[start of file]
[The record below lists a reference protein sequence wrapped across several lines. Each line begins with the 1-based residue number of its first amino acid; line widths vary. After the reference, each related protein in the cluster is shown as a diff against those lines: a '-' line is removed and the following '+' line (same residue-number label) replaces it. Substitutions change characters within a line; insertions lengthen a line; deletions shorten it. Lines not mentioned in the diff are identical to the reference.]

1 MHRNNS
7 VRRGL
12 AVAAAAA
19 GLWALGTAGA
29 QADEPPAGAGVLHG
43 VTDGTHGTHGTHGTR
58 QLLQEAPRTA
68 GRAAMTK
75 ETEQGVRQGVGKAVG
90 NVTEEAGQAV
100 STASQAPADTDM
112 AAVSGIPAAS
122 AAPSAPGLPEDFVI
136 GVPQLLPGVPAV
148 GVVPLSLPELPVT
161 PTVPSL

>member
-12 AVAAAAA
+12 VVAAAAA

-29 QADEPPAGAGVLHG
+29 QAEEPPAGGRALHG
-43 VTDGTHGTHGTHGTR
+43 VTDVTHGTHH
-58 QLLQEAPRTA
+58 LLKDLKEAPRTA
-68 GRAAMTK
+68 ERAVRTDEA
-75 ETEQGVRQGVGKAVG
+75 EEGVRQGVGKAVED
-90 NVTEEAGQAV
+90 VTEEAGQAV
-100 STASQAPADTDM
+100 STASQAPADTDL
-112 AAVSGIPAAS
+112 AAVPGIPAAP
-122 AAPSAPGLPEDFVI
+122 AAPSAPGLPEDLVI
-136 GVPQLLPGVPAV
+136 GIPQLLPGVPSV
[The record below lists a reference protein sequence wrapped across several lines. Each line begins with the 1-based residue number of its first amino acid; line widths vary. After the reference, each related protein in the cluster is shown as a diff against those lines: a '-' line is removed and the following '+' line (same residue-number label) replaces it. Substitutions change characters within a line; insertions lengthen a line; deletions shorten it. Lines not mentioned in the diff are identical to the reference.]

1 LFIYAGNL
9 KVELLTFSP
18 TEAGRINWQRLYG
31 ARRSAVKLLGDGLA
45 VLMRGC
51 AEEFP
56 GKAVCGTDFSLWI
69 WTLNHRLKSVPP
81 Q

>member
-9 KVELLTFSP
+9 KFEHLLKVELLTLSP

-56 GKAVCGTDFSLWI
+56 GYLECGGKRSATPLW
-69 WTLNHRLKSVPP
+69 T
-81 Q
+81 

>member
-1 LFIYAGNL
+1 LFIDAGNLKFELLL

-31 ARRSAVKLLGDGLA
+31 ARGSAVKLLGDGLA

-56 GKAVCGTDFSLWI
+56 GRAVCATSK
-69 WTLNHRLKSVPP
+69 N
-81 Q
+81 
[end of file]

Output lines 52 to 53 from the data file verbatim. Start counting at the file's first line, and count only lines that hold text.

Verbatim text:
-9 KVELLTFSP
+9 KFEHLLKVELLTLSP